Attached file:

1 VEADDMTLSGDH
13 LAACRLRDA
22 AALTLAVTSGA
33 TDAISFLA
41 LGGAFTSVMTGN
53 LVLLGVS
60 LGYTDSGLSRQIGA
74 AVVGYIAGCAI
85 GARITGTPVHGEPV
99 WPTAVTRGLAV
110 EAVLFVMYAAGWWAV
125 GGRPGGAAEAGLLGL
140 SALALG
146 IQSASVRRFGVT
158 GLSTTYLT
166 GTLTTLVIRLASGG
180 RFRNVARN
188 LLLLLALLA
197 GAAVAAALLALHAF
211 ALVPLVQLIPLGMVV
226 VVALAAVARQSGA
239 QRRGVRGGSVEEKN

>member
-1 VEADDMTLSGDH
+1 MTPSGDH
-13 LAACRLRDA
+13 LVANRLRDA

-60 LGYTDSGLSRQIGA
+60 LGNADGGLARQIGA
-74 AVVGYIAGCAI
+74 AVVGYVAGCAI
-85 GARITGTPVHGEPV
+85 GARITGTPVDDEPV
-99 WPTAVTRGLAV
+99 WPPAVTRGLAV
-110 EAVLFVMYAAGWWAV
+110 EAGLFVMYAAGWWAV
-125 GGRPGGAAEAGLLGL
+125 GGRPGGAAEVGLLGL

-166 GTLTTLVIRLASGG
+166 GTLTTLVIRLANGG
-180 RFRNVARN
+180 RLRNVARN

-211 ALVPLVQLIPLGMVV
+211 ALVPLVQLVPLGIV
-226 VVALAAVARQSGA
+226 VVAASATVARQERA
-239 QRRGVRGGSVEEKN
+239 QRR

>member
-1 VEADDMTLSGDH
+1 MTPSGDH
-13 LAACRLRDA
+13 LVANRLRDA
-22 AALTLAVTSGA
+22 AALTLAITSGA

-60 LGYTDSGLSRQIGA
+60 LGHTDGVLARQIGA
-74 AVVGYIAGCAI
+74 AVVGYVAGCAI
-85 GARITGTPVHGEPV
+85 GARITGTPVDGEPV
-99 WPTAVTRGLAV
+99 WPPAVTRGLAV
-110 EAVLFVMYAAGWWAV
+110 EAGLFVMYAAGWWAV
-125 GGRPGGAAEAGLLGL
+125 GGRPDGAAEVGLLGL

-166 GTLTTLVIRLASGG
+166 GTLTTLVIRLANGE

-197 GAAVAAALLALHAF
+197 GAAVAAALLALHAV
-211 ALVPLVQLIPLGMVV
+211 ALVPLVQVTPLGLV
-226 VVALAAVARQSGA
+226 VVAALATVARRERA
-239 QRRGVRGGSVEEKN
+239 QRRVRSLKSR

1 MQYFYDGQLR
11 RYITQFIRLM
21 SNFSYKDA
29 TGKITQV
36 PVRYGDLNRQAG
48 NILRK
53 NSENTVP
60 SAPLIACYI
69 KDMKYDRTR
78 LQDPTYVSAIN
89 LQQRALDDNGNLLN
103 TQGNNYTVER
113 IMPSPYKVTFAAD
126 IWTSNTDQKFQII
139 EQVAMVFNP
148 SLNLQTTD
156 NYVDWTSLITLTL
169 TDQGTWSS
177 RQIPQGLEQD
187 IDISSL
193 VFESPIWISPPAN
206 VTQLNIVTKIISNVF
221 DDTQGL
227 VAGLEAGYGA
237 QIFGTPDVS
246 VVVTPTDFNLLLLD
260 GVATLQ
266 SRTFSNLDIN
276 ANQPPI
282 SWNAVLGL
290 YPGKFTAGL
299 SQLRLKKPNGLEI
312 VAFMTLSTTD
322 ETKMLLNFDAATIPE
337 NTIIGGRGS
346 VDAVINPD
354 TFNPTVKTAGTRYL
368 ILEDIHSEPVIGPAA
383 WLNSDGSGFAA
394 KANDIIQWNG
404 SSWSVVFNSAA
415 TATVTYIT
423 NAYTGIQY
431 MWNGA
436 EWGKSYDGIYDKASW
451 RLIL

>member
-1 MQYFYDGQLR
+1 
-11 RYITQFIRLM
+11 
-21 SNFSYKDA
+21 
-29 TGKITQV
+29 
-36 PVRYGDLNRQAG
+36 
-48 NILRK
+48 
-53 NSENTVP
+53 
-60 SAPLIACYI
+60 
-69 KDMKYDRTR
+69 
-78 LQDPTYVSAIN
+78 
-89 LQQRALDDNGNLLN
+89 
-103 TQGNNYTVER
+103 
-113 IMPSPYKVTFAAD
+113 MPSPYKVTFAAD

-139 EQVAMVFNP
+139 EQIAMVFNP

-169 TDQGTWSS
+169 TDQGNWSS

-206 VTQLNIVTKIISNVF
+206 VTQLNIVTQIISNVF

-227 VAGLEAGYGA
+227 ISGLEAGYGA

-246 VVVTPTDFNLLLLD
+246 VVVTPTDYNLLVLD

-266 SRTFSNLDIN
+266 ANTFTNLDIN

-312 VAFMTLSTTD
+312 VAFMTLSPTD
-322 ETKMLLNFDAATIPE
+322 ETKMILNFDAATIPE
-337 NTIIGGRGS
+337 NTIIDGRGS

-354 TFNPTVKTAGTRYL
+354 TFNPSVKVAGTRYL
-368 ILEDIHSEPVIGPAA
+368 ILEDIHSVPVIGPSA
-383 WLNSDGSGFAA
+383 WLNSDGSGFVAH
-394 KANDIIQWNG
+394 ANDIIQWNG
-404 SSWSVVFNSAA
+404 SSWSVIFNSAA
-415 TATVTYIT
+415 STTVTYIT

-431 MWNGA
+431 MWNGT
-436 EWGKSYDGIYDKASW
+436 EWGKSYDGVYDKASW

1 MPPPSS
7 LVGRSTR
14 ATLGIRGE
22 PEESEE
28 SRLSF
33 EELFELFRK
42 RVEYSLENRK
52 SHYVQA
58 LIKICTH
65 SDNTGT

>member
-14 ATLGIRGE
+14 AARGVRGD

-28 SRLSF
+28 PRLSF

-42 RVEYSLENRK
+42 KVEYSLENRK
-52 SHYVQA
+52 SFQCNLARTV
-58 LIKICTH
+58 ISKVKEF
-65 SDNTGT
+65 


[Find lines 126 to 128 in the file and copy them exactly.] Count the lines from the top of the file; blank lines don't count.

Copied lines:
-1 MQYFYDGQLR
+1 
-11 RYITQFIRLM